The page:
Legislation was just passed to eliminate a 1987 law that declared pit bull dogs inherently vicious- meaning they were vicious simply due to their breed. The original law was the only one of its kind in the entire United States to include breed-specific language.
Then came House Bill 350, passed in 2001. This legislation required that owners of vicious dogs purchase a minimum of $100,000 liability insurance (you would achieve this by purchasing a homeowners or renter’s policy). This is when the insurance companies became VERY interested in the legislation. Makes sense- they’re looking at potential claims.
In brief, here are the major points of the new law:
- Removal of breed-specific language to determine whether vicious or not
- Creation of three categories of dogs (and I’m pulling this directly from the bill language)
- Nuisance dog- without provocation and while off the premises of its owner has chased or approached a person in either a menacing fashion or an apparent attitude of attack or has attempted to bite or otherwise endanger any person
- Dangerous dog- without provocation, has caused injury, other than killing or serious injury to any person; has killed another dog; or has been the subject of a third or subsequent violation of a prohibition regarding general confinement or control of dogs
- Vicious dog- without provocation, has killed or caused serious injury to any person and repeals the automatic inclusion of a pit bull dog as a vicious dog.
The executive summary lists 5 pages of bullet points. I’m purposefully being brief, as the point of this post is not to dissect the finer points of the law, but rather its insurance implications. You can read the entire law here.
Requiring the owners to have liability insurance is NOT the same as requiring that insurance companies issue the policy.
And nowhere is that mentioned in the current (or new) law. It doesn’t say “Insurance Company X is required to issue a policy for owners of dangerous or vicious dogs.” Homeowners insurance companies still have the ability to underwrite a policy and say Yes or No. Insurance is all about risk- and if the company sees a risk they’re unwilling to take, they won’t.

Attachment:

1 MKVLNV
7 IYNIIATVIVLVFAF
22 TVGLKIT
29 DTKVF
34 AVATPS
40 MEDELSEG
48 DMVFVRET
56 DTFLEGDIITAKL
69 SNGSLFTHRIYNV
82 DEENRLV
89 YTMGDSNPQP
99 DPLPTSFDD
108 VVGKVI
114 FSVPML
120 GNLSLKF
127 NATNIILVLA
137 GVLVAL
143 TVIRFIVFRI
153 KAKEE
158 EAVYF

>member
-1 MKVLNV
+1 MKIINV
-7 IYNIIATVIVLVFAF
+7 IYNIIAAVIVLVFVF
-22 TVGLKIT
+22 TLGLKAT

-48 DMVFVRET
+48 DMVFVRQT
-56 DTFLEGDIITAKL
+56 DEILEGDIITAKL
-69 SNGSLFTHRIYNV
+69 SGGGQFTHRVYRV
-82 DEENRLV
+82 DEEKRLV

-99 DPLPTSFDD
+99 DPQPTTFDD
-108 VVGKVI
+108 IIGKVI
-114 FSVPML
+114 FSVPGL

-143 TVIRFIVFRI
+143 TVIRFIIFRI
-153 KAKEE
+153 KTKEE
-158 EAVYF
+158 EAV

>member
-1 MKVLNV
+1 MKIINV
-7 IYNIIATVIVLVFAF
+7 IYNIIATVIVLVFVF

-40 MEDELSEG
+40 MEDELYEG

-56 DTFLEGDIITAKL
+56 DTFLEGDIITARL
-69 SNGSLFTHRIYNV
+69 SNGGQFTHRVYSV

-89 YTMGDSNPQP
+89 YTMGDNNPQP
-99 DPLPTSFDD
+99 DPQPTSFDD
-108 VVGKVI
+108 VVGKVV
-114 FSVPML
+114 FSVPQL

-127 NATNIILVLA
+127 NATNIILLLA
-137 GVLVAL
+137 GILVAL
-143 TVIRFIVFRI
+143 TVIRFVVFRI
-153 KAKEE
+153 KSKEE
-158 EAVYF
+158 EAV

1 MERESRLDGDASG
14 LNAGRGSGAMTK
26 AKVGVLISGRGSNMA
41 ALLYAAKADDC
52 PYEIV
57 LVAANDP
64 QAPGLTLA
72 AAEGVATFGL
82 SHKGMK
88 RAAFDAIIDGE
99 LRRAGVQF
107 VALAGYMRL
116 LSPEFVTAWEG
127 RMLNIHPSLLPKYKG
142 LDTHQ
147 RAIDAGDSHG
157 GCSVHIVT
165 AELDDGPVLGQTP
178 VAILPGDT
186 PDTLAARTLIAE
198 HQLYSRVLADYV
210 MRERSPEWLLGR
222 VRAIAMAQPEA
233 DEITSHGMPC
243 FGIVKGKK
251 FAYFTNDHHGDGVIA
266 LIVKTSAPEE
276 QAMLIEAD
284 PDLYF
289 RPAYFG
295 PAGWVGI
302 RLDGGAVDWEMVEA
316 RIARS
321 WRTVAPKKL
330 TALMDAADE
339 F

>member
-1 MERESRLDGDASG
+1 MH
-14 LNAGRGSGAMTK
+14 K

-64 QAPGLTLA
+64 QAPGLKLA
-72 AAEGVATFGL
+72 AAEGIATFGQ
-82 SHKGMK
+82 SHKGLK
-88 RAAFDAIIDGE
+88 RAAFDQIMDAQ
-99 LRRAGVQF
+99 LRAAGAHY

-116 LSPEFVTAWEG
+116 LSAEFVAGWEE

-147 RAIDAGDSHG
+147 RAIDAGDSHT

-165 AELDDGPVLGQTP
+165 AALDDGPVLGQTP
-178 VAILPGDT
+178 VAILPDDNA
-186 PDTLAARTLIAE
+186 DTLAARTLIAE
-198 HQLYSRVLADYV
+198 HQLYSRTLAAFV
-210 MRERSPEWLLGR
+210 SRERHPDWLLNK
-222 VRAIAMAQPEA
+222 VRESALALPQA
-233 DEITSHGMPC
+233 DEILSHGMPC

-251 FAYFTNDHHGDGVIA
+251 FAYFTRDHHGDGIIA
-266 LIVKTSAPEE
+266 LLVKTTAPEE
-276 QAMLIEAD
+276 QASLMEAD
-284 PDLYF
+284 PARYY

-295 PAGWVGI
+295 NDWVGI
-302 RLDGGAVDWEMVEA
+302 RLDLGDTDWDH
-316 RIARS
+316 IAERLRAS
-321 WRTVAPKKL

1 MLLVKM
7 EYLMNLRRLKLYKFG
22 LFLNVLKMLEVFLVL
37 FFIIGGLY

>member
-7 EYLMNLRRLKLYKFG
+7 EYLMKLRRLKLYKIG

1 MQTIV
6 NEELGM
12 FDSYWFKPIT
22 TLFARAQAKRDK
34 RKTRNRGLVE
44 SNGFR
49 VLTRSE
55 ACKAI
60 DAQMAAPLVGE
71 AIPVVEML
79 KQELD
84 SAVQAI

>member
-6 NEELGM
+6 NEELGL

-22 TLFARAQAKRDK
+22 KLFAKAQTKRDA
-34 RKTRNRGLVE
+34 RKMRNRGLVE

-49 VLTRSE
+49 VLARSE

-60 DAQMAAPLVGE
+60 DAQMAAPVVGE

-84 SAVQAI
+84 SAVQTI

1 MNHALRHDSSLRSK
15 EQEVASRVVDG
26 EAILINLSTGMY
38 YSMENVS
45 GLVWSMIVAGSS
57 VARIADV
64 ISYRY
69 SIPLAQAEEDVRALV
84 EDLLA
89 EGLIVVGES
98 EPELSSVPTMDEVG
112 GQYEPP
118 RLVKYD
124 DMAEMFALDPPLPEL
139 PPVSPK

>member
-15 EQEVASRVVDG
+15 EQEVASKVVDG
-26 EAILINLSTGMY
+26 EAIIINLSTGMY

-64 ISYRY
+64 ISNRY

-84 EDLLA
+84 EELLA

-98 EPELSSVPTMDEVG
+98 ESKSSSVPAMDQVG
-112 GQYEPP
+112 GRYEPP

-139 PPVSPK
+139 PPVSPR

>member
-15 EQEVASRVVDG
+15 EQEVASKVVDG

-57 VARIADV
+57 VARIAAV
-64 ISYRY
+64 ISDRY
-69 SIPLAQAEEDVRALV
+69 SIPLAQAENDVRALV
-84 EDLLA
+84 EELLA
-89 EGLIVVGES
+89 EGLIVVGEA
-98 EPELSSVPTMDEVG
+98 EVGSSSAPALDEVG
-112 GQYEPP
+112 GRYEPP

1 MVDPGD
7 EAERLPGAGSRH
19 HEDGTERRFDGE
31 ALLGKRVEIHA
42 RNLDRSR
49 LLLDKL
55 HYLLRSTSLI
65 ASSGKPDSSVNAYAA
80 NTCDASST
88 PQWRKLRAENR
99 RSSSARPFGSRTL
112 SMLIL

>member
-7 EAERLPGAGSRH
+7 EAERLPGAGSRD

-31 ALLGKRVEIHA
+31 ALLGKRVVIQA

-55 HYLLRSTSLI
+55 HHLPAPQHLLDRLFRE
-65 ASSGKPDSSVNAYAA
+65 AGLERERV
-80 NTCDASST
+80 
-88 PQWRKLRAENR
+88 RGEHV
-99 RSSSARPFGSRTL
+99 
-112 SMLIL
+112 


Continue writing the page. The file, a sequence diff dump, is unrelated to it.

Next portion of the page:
This is not an arbitrary decision, by the way. Insurers have paid tons of dog bite claims over many years. They’ve got data on type of dog and dollar amount paid. In fact, I stumbled across a very interesting infographic from the Insurance Information Institute that shows dog bite claims paid out in 2011 (by state). Ohio ranks #4, by my math. You can see how your state ranks by visiting http://www.iii.org/dog-bite-claims-infographic.html. So, yes, I’m confident there’s plenty of data out there to support their decision.
And so, we insurance folk got underwriting restrictions like below. This is taken directly from one of my company’s manuals, so it’s bona fide, in-the-trenches information:
Just because the State of Ohio no longer considers a dog vicious does not mean insurance companies must (or will) follow suit
This is almost laughable to me. There is no way in the free world the insurance companies are going to roll over (pun fully intended) and say, “OK, well the law says pit bulls aren’t vicious, so heck , yeah, we’ll insure that risk.” Again, they’ve paid the claims. They don’t want the risk. And if I’m wrong, the so be it. But I just don’t see it.
The liability insurance requirement has no “teeth” (another pun fully intended)
The law says that if a dog has three or more violations, the owner is required to obtain liability insurance with an insurer authorized to write liability insurance in Ohio. This is the same as trying to get health insurance as you’re being wheeled into the operating room. Um… it’s too late at that point. No standard company in Ohio will do it. Because it’s another claim waiting to happen.
And if a non-standard company does agree to issue a policy, the dog owner will balk (or dare I say bark?) at the premium (because it WILL be expensive).
So what impact do I think this new law will have on homeowner’s liability insurance in Ohio?
ZIP. ZERO. NADA.